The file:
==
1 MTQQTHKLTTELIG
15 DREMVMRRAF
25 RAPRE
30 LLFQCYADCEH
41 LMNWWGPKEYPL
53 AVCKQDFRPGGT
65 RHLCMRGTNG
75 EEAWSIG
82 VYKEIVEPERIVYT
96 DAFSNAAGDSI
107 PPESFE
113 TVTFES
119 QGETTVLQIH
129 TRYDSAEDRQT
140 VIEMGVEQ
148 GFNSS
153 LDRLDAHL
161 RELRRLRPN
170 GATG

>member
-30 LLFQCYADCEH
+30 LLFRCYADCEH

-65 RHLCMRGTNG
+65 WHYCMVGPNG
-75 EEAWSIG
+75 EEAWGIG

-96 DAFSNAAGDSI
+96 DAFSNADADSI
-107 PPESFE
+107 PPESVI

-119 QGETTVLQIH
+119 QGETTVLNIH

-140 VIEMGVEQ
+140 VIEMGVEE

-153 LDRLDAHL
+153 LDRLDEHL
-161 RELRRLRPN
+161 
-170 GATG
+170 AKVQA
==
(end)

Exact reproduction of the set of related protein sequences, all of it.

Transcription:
1 MTQQTHKLTTELIG
15 DREMVMRRAF
25 RAPRE
30 LLFQCYADCEH
41 LMNWWGPKEYPL
53 AVCKQDFRPGGT
65 RHLCMRGTNG
75 EEAWSIG
82 VYKEIVEPERIVYT
96 DAFSNAAGDSI
107 PPESFE
113 TVTFES
119 QGETTVLQIH
129 TRYDSAEDRQT
140 VIEMGVEQ
148 GFNSS
153 LDRLDAHL
161 RELRRLRPN
170 GATG

>member
-30 LLFQCYADCEH
+30 LLFRCYADCEH

-65 RHLCMRGTNG
+65 WHYCMVGPNG
-75 EEAWSIG
+75 EEAWGIG

-96 DAFSNAAGDSI
+96 DAFSNADADSI
-107 PPESFE
+107 PPESVI

-119 QGETTVLQIH
+119 QGETTVLNIH

-140 VIEMGVEQ
+140 VIEMGVEE

-153 LDRLDAHL
+153 LDRLDEHL
-161 RELRRLRPN
+161 
-170 GATG
+170 AKVQA